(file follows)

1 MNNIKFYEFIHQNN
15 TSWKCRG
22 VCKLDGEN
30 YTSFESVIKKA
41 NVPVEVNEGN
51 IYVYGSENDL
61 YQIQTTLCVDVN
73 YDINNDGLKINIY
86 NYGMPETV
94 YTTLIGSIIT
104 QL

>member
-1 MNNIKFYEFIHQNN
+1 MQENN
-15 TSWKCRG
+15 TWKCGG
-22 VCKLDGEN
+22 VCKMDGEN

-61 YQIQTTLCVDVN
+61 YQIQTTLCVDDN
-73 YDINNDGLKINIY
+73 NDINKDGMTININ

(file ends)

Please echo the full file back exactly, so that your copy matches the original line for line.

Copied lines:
1 MNNIKFYEFIHQNN
15 TSWKCRG
22 VCKLDGEN
30 YTSFESVIKKA
41 NVPVEVNEGN
51 IYVYGSENDL
61 YQIQTTLCVDVN
73 YDINNDGLKINIY
86 NYGMPETV
94 YTTLIGSIIT
104 QL

>member
-1 MNNIKFYEFIHQNN
+1 MQENN
-15 TSWKCRG
+15 TWKCGG
-22 VCKLDGEN
+22 VCKMDGEN

-61 YQIQTTLCVDVN
+61 YQIQTTLCVDDN
-73 YDINNDGLKINIY
+73 NDINKDGMTININ